Nancy does that poll account for the fact blacks are a smaller segment of the population?? … & yes Jhuf your correct we do sit silently as we slaughter ourselves in places like Chicago but are quick to get in an uproar when an individual, frequently involved in questionable activity, is killed by an officer, there’s no excuse for us doing that

      • Nancy Cruz on said:

        Yes … takes into account the ratios and percentages, especially violent crime encounters

        By the way, I am no fan of the cops and believe a large segment are roided up and assholes

  3. Men of color care nothing about men of color death toll from B on B violence dwarfs that
    of police killing black criminals yet we throw shade on that fact to focus elsewhere

  4. Timothy Green on said:

    Lumping all police involved killings of minorities into the same bucket does us all a diservice, Laquan Mcdonald & Micheal Brown were out “looking for trouble” when their encounters with the police occurred & while the outcomes were definitely heinous acts of extreme over uses of force by police to lump them into the same boat as Sandra Bland & Eric Garner gives people a “easy justification” to dismiss the police officers actions as necessary to a degree. There’s no magical answer so simply saying that “Pigs are racist & out to murder blacks” is an easy response that frequently is borderline foolishness, many are biased indeed which a different issue in & of itself because everyone has biases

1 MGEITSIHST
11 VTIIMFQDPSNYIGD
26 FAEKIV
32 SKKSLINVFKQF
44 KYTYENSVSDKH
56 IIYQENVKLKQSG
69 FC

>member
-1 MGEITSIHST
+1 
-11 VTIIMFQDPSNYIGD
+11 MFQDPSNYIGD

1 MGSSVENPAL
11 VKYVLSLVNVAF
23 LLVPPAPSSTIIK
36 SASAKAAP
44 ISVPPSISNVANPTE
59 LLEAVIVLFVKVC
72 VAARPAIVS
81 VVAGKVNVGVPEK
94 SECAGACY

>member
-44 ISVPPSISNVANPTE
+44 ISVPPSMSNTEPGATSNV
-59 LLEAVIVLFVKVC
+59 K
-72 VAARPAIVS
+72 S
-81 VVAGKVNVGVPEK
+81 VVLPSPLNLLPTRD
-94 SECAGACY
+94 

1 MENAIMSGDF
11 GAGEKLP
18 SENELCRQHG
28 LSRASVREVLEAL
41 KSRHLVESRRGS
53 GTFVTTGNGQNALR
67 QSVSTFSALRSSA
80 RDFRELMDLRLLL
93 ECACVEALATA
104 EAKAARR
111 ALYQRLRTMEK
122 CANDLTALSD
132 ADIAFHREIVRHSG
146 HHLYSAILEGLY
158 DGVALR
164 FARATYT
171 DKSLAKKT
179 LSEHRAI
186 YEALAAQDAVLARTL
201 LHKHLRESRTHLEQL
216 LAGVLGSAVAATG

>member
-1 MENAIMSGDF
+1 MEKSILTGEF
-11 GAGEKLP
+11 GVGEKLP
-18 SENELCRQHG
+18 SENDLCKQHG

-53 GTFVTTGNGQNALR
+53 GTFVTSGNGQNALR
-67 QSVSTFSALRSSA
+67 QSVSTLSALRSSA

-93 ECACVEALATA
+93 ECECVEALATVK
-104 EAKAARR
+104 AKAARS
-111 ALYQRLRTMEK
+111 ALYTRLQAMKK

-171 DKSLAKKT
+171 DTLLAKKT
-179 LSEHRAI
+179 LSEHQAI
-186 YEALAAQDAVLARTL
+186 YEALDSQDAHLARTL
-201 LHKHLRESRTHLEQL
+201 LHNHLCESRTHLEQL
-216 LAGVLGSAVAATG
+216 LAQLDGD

5. Society cares NOTHING for men of color which is why there as been a significant spike in POLICE BRUTALITY!!!!!!

    This is in addition to RACIST law enforcement officers across this country.

    In all of the senseless killings of civilians by PIGS–Eric Garner, Michael Brown, LaQuan McDonald,
    Sandra Bland and so many others-if the incidents had only been handled differently, none of these
    people would have lost their lives at the hands of those who are supposed to PROTECT & SERVE!!!!

    Until Pigs can see all of us as HUMAN BEINGS and nothing less–the beatdowns and MURDERS
    will continue!!!!!

    • Nancy Cruz on said:

      Where are you getting your facts that police brutality has increased? The cops are actually doing less, particularly in minority communities out of fear of reprisal